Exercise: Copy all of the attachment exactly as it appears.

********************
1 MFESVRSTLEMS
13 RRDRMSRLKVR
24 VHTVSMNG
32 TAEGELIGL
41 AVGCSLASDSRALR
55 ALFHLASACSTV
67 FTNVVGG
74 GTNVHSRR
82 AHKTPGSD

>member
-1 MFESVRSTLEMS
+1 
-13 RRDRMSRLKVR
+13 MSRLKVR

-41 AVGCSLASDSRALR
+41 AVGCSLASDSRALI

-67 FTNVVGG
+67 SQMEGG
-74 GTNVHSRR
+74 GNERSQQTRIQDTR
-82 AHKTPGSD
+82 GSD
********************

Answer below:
1 MFESVRSTLEMS
13 RRDRMSRLKVR
24 VHTVSMNG
32 TAEGELIGL
41 AVGCSLASDSRALR
55 ALFHLASACSTV
67 FTNVVGG
74 GTNVHSRR
82 AHKTPGSD

>member
-1 MFESVRSTLEMS
+1 
-13 RRDRMSRLKVR
+13 MSRLKVR

-41 AVGCSLASDSRALR
+41 AVGCSLASDSRALI

-67 FTNVVGG
+67 SQMEGG
-74 GTNVHSRR
+74 GNERSQQTRIQDTR
-82 AHKTPGSD
+82 GSD